The Windsor Royal river cruise ship sailing along the River Thames past Barry Avenue.
Royal River Cruise in Windsor (Photo credit: Roger Utting / Shutterstock.com)

Pros: It’s a more intimate experience

Cruise ships traveling around the British Isles and river cruise ships in particular are smaller than regular cruise ships so cruising feels more intimate. English holiday cruises take passengers along some of Britain’s most beautiful waterways where life moves at a slower pace. Although they have the largest hotel boat in the UK, The Edward Elgar, even this one is small and cozy. It only has 11 cabins, so you can really get to know the other passengers on board if you want. It’s a bit like a floating boutique hotel, with a generous dining room and a small, compact bar. If you like the idea of ​​cruising, but also want your getaways to be leisurely, this could be the perfect choice.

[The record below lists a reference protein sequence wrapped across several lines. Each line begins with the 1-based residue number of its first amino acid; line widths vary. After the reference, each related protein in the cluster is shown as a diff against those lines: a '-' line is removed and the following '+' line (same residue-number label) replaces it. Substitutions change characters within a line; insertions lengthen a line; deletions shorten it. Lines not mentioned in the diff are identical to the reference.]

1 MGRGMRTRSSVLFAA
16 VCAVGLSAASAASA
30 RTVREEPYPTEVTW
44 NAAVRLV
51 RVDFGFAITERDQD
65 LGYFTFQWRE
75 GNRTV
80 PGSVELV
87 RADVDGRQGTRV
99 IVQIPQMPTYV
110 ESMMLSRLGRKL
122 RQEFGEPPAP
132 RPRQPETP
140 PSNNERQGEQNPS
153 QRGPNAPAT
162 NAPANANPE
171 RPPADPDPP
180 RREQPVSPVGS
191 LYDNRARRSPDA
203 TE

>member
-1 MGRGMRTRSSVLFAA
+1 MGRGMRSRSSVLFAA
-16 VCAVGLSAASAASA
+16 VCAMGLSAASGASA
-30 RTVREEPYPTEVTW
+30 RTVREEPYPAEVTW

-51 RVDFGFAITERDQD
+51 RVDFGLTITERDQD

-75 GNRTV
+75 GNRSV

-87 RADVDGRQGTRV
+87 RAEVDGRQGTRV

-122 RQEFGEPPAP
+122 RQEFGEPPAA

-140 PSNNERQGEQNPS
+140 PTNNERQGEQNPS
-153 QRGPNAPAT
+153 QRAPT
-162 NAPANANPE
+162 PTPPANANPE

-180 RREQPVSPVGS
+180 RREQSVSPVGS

Con: It’s not a trip abroad

It really depends on what you are looking for from your cruise and your trip, but it must be said that cruising in the British Isles is not exactly exotic. As mentioned before, sun and cocktails on the beach can be in short supply and if you want an “abroad” vacation, this might not be what you are looking for. However, a British Isles cruise will introduce you to places in the UK and its islands that you wouldn’t normally see. If you’re traveling to the UK from another country for a holiday and you cruise while you’re here, you’ll be able to see a lot more countries than you would when staying in one place.

For more unique cruise experiences, check out our most recent stories:

Comments are closed.